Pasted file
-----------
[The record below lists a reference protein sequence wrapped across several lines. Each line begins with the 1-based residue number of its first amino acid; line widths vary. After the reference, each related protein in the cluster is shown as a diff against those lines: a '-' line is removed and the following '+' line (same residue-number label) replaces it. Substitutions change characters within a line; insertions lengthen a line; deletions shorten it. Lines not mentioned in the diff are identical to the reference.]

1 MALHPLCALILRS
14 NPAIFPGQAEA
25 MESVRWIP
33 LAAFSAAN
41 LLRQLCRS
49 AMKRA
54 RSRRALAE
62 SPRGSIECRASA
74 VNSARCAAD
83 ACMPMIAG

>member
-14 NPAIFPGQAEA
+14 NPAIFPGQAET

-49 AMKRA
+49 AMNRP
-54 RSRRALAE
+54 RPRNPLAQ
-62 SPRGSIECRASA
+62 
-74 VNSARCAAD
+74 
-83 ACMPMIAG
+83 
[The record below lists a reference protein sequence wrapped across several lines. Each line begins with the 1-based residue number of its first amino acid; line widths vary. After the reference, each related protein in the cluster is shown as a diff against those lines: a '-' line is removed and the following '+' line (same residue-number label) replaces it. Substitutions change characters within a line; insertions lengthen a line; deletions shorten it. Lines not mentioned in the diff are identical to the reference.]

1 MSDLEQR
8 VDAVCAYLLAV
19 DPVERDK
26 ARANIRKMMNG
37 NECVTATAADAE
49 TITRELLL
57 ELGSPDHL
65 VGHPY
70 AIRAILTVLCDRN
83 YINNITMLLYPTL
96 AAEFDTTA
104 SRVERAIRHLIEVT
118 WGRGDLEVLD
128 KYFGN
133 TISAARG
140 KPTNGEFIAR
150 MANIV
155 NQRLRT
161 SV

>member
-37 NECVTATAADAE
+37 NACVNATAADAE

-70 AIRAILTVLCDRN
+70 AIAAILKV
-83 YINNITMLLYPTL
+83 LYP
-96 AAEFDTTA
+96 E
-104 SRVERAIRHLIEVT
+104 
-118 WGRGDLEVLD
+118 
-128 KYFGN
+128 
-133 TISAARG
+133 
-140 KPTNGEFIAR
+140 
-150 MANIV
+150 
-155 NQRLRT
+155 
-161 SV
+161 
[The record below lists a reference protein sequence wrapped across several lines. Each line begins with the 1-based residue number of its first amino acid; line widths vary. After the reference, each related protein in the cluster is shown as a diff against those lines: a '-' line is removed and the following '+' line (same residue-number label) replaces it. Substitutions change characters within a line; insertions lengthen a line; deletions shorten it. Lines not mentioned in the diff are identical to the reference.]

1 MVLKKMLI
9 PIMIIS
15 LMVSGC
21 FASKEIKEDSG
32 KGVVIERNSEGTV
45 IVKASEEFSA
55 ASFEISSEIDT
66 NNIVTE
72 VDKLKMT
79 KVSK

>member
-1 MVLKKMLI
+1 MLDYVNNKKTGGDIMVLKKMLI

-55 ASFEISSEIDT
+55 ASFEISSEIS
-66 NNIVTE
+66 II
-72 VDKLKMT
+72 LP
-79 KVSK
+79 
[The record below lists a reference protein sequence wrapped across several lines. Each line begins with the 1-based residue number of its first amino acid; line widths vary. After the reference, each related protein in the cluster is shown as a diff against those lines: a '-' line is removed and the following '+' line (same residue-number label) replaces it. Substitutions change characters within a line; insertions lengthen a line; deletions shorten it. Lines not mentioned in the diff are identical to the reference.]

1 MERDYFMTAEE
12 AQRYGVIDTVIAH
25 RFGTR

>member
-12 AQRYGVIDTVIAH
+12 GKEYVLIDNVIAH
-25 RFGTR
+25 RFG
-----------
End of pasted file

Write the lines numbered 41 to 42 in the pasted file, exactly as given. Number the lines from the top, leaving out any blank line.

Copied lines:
140 KPTNGEFIAR
150 MANIV